idontknow
idontknow

Well they have to pay me back don't they?
they can't just ''steal'' my money can they

In theory they could refuse to pay, especially if it's a bond in their domestic currency issued in their home country. They have full control over the governing law after all. It would be financial suicide though, since then nobody would lend them money anymore.

The actual danger is less malice and more incompetence. There's been plenty of historical examples for countries either defaulting or getting so close that they have to institute a moratorium or even a haircut. Just some recent examples: Venezuela, Greece, Argentina, etc.
en.wikipedia.org/wiki/List_of_sovereign_debt_crises

If you're looking to invest on the financial markets, generally there's no such thing as a free lunch. If it looks too good to be true, you just haven't realized the catch yet (or it's a straight-up scam). Since it's just pushing digital numbers around, these global markets are *very* efficient.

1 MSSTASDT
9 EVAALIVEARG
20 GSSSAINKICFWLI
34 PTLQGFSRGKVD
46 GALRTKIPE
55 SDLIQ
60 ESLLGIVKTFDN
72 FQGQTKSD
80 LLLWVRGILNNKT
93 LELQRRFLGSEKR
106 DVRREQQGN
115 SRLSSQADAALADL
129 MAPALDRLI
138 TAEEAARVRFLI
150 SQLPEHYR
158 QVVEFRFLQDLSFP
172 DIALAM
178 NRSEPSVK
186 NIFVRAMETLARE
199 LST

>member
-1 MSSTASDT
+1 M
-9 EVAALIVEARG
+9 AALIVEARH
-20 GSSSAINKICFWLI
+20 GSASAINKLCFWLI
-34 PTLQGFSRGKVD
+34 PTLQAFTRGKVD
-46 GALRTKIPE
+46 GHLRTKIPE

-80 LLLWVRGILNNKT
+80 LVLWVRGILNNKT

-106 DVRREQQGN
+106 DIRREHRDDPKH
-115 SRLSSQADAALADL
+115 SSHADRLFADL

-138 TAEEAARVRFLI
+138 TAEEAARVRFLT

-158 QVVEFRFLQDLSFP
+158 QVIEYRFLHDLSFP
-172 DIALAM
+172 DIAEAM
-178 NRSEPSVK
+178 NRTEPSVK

Bonds have two components: The price and the interest. If you buy a bond at 100 and it has 5% interest, then your yield (ROI) is 5%. But if the markets agree that this is a great deal because there is low risk, demand will drive the price up. Suddenly you have to pay 125 to buy the bond, but the interest is still calculated from the nominal value of 100, so you get 5 in interest on 125 price, ie only 4% effective yield. These adjustments happen all the time, so (in theory) they should be pretty close to representing the actual risk. If you want better returns you have to take on a higher risk. Nobody would let a low risk, high interest paper sit at a low price.

Evilember
Evilember

Denmark

Your broker won't fuck you but SKAT will! The best investment you can make is voting for Denmark to leave the EUSSR.

Flameblow
Flameblow

Niggerdea bank by the way I can't believe they charge you for online access

TurtleCat
TurtleCat

Oh I see it happened many times to Brazil so I guess that's why the yield is so high. But still it seems a bit unlikely that it would happen in the next nine months but you never know. It's risky! I wouldn't put a lot of money there but I'm tempted to but a few in there.